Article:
• crowdsourcing areas: e.g., citizen science, collective action, collective knowledge, crowdsourcing contests, crowd creativity, crowd funding, crowd ideation, crowd sensing, distributed work, freelancer economy, open innovation, microtasks, prediction markets, wisdom of crowds, etc.

Our Senior Program Committee (SPC) will oversee the review process and ensure that each submission receives a constructive and rigorous review.

To ensure relevance, submissions are encouraged to include research questions and contributions of broad interest to crowdsourcing and human computation, as well as discuss relevant open problems and prior work in the field. When evaluation is conducted entirely within a specific domain, authors are encouraged to discuss how findings might generalize to other communities and application areas using crowdsourcing and human computation.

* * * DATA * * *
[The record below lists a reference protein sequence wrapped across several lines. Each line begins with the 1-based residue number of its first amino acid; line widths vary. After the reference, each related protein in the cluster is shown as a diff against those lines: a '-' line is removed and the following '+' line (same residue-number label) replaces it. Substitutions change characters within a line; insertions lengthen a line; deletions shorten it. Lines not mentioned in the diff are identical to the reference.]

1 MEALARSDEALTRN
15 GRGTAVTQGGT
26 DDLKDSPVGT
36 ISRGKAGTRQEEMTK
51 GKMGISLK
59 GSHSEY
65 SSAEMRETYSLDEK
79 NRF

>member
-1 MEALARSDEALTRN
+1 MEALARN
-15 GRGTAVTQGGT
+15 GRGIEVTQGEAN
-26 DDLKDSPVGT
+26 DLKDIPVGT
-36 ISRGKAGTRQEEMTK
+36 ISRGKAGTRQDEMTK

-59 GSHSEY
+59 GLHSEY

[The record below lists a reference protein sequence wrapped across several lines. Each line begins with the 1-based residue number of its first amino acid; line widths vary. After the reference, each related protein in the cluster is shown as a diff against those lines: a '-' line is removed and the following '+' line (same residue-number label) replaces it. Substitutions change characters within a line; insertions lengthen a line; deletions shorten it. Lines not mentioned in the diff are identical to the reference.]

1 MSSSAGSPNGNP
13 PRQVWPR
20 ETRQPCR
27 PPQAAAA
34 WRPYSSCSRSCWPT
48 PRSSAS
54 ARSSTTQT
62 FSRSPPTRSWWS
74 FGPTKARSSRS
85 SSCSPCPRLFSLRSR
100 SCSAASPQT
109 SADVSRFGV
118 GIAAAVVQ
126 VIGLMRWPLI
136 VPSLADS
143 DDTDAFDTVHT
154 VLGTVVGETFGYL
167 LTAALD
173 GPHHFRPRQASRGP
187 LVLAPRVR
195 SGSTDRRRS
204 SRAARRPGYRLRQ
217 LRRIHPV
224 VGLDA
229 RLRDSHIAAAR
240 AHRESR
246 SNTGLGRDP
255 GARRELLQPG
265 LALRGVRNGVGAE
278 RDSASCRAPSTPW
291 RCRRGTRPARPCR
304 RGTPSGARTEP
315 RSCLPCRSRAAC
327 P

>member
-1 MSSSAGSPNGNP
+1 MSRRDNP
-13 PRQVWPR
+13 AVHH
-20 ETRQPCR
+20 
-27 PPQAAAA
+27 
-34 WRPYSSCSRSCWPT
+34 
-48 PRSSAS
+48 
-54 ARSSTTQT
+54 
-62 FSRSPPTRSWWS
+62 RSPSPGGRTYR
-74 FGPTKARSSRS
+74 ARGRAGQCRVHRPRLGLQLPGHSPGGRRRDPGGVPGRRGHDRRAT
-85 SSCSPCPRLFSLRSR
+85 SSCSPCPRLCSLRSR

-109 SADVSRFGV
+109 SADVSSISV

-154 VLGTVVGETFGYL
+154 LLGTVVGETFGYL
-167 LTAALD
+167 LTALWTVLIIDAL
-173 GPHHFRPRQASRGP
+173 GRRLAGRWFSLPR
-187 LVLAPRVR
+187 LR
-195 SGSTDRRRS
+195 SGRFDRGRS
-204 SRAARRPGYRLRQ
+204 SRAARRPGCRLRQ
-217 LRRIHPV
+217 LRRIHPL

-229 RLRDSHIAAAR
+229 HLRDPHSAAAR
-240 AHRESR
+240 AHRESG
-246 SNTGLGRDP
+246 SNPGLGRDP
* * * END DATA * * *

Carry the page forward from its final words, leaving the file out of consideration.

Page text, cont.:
All papers must be anonymized (include no information identifying the authors or their institutions) for double-blind peer-review and formatted according to the conference’s style guidelines. An Author Kit is available for getting started with LaTeX or Word.

Accepted papers will be published in the HCOMP conference proceedings and included in the Conference’s Digital Archive. HCOMP is a young but quickly growing conference, with a historical acceptance rate of 30% for full papers.

Full Papers
Full papers of up to 10 pages (including references) may be submitted. Full papers must represent original work, not previously published or under simultaneous peer-review for any other peer-reviewed, archival conference or journal.